Saturday, 26 September 2009

ESX/ESXi networking best practices

VMware Virtual Infrastructure 3 had some fairly well defined best practices for networking. There are three types of network connection that can be setup in an ESX host:
  • Service Console
  • VMkernel for vMotion
  • Virtual Machines network
Although it is possible to have a single physical NIC connecting to a single vSwitch with the above port groups configured, this is not a good approach because the NIC becomes a single point of failure. Adding a second NIC helps and teaming the two physical NICs provides redundancy, but you could still experience performance problems when a bandwidth intensive operation occurs (such as a vMotion) as VM traffic could suffer from a lack of bandwidth.

One solution is to add additional NICs to the vSwitch and hope that the increase in bandwidth is sufficient so that vMotion traffic does not impact on connected users, but there is another potential issue: vMotion traffic is unencrypted, and the content of a vMotion operation is the memory of a virtual machine. The problem here is that if a malicious user is able to eavesdrop on the connection, they might be able to access sensitive data. Using separate VLANs help, but you're still effectively crossing your fingers and hoping everything will be okay.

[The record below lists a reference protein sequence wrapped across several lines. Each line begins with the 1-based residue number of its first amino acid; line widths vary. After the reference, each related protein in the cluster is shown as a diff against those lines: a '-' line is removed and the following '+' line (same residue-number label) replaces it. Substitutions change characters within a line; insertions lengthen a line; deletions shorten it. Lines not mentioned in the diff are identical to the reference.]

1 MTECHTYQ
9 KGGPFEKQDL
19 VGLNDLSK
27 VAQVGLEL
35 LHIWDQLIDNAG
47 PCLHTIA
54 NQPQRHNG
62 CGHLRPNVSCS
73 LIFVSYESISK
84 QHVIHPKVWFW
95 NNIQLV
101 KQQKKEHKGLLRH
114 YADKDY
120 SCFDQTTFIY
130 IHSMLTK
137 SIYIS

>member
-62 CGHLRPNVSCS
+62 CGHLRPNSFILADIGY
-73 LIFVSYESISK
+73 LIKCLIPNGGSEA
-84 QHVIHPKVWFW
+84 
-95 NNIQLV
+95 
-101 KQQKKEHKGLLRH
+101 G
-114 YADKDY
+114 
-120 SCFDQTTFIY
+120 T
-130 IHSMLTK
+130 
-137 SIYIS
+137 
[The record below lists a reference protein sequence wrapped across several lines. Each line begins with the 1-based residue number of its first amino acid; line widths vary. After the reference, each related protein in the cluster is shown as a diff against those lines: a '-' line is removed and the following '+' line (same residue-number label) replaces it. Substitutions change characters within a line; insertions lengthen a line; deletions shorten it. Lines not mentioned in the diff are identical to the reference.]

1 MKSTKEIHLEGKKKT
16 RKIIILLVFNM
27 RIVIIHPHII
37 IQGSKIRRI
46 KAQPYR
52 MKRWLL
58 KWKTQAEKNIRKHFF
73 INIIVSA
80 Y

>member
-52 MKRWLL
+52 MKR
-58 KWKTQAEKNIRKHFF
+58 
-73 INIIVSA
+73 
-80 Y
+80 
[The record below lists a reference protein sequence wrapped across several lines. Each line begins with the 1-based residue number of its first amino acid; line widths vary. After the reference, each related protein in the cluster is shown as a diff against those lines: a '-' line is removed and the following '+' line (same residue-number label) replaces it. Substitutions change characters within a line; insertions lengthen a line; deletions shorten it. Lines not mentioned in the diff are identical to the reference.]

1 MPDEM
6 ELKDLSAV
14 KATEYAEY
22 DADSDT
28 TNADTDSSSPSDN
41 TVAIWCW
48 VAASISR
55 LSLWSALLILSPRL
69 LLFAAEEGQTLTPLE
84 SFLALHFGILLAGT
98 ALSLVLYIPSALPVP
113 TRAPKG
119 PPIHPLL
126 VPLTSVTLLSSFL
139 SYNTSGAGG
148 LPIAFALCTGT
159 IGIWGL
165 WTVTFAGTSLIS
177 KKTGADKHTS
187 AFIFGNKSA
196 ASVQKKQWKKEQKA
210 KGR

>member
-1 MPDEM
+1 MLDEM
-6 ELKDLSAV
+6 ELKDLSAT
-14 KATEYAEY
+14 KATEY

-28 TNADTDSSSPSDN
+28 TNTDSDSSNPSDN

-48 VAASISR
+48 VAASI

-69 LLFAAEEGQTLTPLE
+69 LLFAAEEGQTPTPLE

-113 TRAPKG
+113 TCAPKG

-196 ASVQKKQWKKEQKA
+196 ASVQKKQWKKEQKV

The safer approach is to separate the Virtual Machine traffic from the vMotion traffic using a separate vSwitch and assigning each vSwitch two physical NICs for redundancy. This ensures that the vMotion traffic is physically isolated from the VMs.

So where to put the Service Console? It is possible to assign it to either the Virtual Machine network vSwitch or the vMotion VMkernel network vSwitch. It's worth pointing out that Virtual Center requires access to the Service Console, so depending on where you run Virtual Center, this might impact on which vSwitch you assign the Service Console. By placing the Service Console on a separate vSwitch to the Virtual Machines network helps to reduce the ability of malicious users of hacking the SC. It's common (especially in environments where servers have 4 physical NICs) to find a configuration where one vSwitch is dedicated to VMs, and the second vSwitch shares the Service Console and vMotion VMkernel port groups.